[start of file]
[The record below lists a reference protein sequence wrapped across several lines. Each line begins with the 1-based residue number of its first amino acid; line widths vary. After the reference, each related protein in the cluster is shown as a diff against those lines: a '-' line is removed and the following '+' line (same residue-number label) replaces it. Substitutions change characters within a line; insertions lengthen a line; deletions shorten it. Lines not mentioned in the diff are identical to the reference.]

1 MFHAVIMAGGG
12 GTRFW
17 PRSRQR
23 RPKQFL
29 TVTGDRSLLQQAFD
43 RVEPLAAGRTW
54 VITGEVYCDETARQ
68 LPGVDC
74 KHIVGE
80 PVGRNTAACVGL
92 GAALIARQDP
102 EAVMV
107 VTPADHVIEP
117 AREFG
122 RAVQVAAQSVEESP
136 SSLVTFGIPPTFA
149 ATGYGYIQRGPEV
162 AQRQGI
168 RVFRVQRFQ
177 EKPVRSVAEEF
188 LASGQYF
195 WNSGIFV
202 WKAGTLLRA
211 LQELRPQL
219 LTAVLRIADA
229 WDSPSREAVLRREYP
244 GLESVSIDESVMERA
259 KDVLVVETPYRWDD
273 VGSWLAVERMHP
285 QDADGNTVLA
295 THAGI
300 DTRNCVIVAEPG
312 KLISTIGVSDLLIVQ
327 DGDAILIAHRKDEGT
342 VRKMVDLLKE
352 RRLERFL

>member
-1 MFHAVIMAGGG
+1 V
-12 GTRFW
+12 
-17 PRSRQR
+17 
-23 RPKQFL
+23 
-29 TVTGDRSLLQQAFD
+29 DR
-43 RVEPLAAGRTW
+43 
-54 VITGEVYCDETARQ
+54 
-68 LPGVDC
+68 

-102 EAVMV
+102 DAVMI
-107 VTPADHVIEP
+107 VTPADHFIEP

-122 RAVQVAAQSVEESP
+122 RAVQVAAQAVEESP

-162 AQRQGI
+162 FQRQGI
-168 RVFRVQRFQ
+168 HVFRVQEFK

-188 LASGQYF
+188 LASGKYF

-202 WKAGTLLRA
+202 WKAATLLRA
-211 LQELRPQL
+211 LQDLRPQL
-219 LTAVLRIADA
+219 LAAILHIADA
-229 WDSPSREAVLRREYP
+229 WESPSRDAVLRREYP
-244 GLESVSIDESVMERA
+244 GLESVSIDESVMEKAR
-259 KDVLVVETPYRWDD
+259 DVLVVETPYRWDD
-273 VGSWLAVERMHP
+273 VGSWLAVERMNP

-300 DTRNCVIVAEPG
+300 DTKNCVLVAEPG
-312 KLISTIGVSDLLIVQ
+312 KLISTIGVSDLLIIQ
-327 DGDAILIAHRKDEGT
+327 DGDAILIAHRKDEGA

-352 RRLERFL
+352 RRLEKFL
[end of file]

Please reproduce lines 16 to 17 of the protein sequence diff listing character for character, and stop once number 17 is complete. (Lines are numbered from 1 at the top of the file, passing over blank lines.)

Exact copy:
122 RAVQVAAQSVEESP
136 SSLVTFGIPPTFA